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Friday, October 19, 2007

Enter: Proteomics

If you keep up on nerd news, you might have heard the bewildering reports on what James Watson has said about race and genetics. Apparently, 'He was quoted in the Oct. 14 issue of The Sunday Times saying he feels "inherently gloomy about the prospect of Africa" since "all our social policies are based on the fact that their intelligence is the same as ours - whereas all the testing says not really."'

This is a case of someone believing their own hype.

Assuming he did say this, I can't help but think that James Watson knows piddly squat. First of all, the completed sequence of the human genome doesn't tell us much. So we know the code. Big deal. There are approximately 25 - 35000 genes, but guess what? There are >500000 proteins that are encoded by these genes (the sum of which are referred to as the human proteome) and an unestimated number of possible metabolites produced from the enzymes within the proteome, to form the human metabolome. All of these factors put together can impact the performance, health and abilities of a human being. Genetics are the tip of the iceberg, and really don't tell you much about the end product, which is the person. There are at least two higher orders of complexity to a human being. Maybe more.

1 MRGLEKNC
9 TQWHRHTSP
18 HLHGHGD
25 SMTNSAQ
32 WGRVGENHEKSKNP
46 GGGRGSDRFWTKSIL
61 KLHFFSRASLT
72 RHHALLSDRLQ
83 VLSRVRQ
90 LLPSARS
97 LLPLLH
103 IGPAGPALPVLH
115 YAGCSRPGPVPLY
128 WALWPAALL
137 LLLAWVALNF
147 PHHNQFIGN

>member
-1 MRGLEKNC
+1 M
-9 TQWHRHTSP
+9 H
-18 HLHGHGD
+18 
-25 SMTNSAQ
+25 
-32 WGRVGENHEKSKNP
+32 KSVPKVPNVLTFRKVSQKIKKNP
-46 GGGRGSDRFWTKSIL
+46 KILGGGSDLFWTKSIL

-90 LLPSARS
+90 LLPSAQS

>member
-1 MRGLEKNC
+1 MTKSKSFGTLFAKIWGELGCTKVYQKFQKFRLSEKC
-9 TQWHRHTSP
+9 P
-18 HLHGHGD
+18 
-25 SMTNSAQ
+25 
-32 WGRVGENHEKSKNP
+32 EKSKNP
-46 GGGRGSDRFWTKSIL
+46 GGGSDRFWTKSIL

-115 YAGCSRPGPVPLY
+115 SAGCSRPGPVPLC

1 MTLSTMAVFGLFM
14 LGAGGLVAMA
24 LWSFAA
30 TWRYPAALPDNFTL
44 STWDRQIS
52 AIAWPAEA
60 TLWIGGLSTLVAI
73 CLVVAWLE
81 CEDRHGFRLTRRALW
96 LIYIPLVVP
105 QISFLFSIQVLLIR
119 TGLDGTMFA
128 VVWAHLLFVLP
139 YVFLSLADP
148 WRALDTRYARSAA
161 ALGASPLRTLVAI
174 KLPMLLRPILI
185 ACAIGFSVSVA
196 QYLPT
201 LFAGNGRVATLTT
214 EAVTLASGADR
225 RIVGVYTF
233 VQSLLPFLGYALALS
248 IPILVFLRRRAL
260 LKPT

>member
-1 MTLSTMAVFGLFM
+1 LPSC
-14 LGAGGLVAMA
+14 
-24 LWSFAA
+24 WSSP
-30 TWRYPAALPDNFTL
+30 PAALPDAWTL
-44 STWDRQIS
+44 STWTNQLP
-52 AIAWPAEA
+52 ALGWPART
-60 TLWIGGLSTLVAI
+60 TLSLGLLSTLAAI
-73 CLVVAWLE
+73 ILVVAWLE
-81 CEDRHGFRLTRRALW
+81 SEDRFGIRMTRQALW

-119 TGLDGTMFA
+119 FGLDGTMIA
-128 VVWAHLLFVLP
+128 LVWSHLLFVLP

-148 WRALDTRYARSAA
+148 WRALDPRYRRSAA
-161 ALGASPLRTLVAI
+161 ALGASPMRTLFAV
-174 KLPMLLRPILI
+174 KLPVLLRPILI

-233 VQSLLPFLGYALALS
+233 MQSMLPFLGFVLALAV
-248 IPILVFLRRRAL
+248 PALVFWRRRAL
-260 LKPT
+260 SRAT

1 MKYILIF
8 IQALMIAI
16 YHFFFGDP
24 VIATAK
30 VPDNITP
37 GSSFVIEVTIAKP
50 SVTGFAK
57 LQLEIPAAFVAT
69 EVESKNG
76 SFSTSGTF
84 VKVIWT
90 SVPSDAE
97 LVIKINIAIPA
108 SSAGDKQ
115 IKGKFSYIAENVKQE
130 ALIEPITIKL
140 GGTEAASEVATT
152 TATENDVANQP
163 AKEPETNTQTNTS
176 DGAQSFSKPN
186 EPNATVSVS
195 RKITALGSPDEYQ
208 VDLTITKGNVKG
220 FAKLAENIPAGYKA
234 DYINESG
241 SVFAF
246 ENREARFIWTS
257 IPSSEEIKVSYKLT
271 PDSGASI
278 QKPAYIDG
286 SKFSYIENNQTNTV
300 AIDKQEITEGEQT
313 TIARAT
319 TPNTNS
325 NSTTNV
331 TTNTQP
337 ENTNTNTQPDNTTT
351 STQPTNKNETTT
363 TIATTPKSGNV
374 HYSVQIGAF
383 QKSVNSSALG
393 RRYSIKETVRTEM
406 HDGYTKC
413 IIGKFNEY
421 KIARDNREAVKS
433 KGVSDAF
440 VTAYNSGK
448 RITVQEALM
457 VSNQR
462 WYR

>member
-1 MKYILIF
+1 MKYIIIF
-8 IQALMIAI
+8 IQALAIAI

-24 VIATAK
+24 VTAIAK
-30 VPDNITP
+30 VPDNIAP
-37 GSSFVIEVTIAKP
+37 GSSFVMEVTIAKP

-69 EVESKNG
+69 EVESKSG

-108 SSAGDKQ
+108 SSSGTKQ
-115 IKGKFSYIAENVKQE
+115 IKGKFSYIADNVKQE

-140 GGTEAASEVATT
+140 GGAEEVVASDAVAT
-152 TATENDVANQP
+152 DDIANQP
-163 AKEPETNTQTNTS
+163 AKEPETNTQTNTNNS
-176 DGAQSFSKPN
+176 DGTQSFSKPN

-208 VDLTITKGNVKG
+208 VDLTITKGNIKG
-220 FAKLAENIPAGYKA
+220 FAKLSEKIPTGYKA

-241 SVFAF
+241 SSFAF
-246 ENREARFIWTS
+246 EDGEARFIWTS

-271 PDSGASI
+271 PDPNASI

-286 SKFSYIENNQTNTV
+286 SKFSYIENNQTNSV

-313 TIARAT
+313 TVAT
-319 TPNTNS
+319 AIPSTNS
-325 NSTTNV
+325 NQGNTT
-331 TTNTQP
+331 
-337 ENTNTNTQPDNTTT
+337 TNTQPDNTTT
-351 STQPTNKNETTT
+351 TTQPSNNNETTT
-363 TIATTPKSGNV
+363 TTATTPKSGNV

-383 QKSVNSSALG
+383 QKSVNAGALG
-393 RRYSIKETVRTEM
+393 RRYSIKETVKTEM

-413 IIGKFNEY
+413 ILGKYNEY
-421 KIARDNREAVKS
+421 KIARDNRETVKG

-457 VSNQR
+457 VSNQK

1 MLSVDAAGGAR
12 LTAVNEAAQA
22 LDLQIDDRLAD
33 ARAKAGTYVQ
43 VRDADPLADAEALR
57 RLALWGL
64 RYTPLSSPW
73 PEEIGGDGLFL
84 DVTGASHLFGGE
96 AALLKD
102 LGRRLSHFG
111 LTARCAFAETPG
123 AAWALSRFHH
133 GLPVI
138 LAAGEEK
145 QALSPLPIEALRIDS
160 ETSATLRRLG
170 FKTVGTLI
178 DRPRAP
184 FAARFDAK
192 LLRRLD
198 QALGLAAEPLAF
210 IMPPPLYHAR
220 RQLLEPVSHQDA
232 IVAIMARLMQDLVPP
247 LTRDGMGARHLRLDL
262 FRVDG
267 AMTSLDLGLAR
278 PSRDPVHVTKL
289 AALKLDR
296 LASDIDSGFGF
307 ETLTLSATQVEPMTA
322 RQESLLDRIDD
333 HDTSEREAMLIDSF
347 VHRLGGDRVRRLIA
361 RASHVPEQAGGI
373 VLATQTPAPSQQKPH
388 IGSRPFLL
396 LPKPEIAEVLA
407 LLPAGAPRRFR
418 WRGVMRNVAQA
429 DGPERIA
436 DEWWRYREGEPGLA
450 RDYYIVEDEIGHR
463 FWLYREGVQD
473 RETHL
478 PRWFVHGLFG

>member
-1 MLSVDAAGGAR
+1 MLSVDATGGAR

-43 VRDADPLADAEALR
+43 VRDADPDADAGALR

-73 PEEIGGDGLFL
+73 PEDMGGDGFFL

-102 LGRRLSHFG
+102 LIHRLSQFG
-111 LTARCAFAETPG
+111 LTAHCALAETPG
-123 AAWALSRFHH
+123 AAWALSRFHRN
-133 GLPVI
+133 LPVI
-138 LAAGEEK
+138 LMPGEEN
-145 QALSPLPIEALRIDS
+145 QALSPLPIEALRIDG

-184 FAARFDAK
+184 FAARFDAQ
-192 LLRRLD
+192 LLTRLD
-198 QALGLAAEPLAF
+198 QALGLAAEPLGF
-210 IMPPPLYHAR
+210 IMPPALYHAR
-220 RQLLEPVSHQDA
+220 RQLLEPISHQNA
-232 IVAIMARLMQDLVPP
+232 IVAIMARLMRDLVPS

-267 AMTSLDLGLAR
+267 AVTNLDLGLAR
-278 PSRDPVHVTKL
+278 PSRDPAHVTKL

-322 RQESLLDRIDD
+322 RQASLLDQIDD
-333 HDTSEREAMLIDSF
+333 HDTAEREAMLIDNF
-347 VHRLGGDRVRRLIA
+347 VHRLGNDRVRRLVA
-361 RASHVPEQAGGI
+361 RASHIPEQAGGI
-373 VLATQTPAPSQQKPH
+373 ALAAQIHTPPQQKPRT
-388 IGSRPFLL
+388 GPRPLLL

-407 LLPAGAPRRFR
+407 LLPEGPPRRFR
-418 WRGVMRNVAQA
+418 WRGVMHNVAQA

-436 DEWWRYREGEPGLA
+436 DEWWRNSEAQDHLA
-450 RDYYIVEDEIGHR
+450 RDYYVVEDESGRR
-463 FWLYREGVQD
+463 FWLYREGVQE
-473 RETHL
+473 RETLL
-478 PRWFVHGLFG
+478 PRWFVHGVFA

Point number two: What you're born with is merely the starting material. Just as none of us are born with rippling muscles, if any of us care to put in the time and work to get the body of Arnold Schwarzenegger, we most likely can. The same thing goes for the human brain. Learning requires time and work. Anyone who plays video games knows that with practice and constantly challenging a current skill level, pattern recognition abilities and the rapidity of problem solving increase. It's the same when you go through grad studies and get your Ph.D. Looking back, I was so hopelessly green and, quite frankly, not very smart when I finished undergrad, which was one of the reasons why I left after a Masters; I knew I didn't have what it took to be a scientist. However, not being one chaffed, and so I went back, did the work, put in the time, and developed what it took to do the job. I most certainly was not born with the abilities I have now.

Genetics and/or race determines intellectual ability? That view is painfully simplistic.

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